I like clothes in the summer that make you feel like you’re at home. Loosely-cut linen shirts that feel like pajamas, softly-tailored sport coats that disappear from your mind, and unlined loafers that wear like bedroom slippers. With the right clothes, every cafe and office can vaguely feel like you’re still bumming around your living room.
I recently picked up a new pair of unlined pennies – Edward Green’s Harrow, which I’ve been pining over for years. On the surface, they’re just an unlined loafer with a pie-crust apron, much like you’d find on the company’s Dovers. The design, however, is actually by Wildsmith, a famed bespoke shoemaking firm that lasted for seven generations before shutting down. The company used to travel with some of London’s best tailoring companies, offering what they called their “three s’s”: shoes, shirts, and suits.
The style was originally a bespoke country-house shoe made for King George VI, younger brother to the Duke of Windsor, Edward VIII. As the story goes, they were made slightly big so that he could wear them indoors with shooting hose. At some point, Wildsmith shut down the bespoke side of their operation and sold ready-made shoes produced by Edward Green (and, at times, Crockett & Jones). That’s how the Wildsmith loafer became the Edward Green Harrow.
More than the lineage, however, I like the Harrow for its comfort. My go-to unlined loafers for years was Alden’s leisure handsewn. It’s an exceptionally nice model, but only really unstructured around the front half of the shoe, right behind the toe puff. That gives them a bit of softness where it counts most (around the vamp, where you’d bend your foot), but there’s still a bit of lining in the back to give the loafers some structure.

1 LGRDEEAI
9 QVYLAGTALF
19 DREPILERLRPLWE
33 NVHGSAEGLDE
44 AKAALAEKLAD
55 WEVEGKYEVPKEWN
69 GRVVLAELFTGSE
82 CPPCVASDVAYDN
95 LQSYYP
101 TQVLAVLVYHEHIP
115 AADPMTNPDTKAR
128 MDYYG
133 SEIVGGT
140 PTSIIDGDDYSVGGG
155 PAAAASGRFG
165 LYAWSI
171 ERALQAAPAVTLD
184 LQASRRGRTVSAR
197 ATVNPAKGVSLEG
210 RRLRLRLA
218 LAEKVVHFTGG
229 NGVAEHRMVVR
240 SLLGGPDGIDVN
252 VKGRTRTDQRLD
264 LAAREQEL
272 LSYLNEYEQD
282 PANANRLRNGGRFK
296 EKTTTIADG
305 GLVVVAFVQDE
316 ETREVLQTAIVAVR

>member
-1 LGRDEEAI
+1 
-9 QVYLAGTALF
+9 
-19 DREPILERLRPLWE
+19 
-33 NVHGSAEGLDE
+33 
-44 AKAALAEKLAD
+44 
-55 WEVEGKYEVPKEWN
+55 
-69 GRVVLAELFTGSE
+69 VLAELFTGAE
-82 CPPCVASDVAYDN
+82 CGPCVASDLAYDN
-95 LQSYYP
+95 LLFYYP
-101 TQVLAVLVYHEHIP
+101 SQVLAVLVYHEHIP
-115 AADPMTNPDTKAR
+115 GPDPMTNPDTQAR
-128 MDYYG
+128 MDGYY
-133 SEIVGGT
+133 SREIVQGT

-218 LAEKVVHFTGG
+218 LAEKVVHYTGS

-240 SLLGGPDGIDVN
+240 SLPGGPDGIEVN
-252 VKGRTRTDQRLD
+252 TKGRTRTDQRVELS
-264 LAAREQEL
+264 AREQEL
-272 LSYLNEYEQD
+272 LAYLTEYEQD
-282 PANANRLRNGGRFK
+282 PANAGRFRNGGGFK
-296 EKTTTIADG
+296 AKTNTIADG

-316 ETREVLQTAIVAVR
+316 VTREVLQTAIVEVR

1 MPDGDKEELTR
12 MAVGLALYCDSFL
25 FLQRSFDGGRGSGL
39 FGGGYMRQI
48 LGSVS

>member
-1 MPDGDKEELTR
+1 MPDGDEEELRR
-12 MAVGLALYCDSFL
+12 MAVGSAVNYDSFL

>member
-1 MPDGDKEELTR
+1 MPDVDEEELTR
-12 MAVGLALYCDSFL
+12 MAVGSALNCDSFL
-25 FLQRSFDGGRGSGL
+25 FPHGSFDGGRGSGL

The Harrows go a step further. They have a little bit of lining under the apron, and then the requisite toe and heel stiffeners, but are otherwise completely unstructured. The single-leather sole and Goodyear welted construction give these a bit of stiffness at first, but once they break-in, I imagine these will be some of the softest office-appropriate shoes anyone can own.
I like them with the sort of things you see above: slub weave shirts, tropical wool trousers, and soft-shouldered sport coats. They’re the best you can look while still feeling like you just woke up from a nap.
Some other unlined shoes you can consider: Chay Cooper and Cad & The Dandy revived Wildsmith three years ago. They brought back the company’s signature loafer, but in order to meet a certain price point, they’ve machine-sewn the aprons. I think the design still looks handsome, but they do miss the hand-sewn, pie-crust apron that I think give Edward Green’s Harrow an advantage.
Skoaktiebolaget, an advertiser on this site, once did a group order for unlined Enzo Bonafe chukkas. Enzo Bonafe is an Italian company that offers custom shoes at relatively affordable prices, at least when compared to full bespoke, so I imagine an unlined penny is possible. You can find more about their MTO program here.
Billy Reid and La Portegna also have unlined slip-ons, styled much like espadrilles (although the roping on the La Portegna is just decorative). These won’t have any stiffeners, so the toes are a little more shapeless, but I think the construction suits the casual style. Simon over at Permanent Style recently wrote about the La Portegnas, which he wore on a holiday trip.
Lastly, Barbanera has an unlined Venetian loafer called the Rimbaud (on sale at the moment at Barney’s). Eidos designer Antonio Ciongoli apparently wears a pair. Sergio Guardi, one of the designers behind Barbanera, tells me they’ll have a braided leather version next spring. Those will be a little more structured than the current suede design, but Sergio promises that the comfort will be the same.